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made their first attack upon him, as we had occasion to observe before on the Apostle's vindication, chap. i. & ii. And thus he might very pertinently fay, that all the zeal they put on for the Galatians, was but an attempt to exclude him, and fecure the affections of the Galatians to themfelves. This is so much to the purpose the Apostle had in view, and comes in so naturally on what he had been saying of the very great affection the Galatians had shown to him, that some of the most już dicious interpreters have been determined to chuse the second reading, us instead of you.

But, after all, whatever it might have been to the Galatians, it is of very little moment to us which of the two readings should stand in this text, unless it be to put us upon our guard against those who lie in. wait to deceive, and to set a mark upon those who make no fcruple to attack the: characters of men as good, if not bet* ter than themselves, when they stand in their way; a practice generally disclaimed, but, alas! as generally practised. The Apostle's decision on the case before him is a good one, and will hold in every other case: Rr2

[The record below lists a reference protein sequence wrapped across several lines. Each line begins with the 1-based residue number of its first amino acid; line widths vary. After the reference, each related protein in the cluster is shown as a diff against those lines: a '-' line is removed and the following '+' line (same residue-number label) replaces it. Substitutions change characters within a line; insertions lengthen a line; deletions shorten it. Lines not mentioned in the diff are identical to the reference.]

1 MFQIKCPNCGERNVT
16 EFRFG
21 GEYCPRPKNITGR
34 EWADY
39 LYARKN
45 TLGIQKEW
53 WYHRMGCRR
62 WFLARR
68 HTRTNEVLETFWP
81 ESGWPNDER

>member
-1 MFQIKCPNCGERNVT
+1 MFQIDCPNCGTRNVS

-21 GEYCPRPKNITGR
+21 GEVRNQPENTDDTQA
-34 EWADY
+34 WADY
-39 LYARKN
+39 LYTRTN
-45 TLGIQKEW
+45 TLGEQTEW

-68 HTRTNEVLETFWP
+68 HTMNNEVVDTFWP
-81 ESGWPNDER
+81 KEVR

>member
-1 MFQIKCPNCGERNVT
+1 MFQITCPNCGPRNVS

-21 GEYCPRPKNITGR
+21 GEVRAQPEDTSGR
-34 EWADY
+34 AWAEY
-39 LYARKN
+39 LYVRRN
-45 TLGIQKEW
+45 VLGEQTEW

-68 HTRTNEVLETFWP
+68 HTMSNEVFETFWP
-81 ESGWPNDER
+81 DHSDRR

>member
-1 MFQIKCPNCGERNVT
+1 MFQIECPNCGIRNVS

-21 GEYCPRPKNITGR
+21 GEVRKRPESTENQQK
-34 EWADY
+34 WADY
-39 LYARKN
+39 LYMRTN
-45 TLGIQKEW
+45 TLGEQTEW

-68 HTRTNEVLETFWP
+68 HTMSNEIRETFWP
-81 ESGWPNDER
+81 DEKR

It

k is good to be zealously affecled in a good thing, or in what is good ; this takes in both men and things; and, leaving the Apostle's word, as he has placed it, undetermined to either, makes it altogether unnecessary to enter into the reasons which have induced some very learned men to think that Paul here, in a very elegant manner, fets himself before the Galatians as the good man toward whom they were to be zealously affected. But the Apostle, they should have observed, changes the phrase he had used, when speaking of persons; and instead of zealously affecting them, he says, it is good to be zealoufly affected in good; which takes in the whole subject their zeal is to be employed in, What he adds of being so always, and not only when he was present with them, has been thought to point directly to Paul's person, whom they had poured so many blessings on when present. But on comparing Phil. ii. 12. it will appear, that this expression is as applicable to the whole duties of Christianity, as to this or any other particular. The Apostle had no ends of his own to serve by bespeaking their affection; and as the case then stood,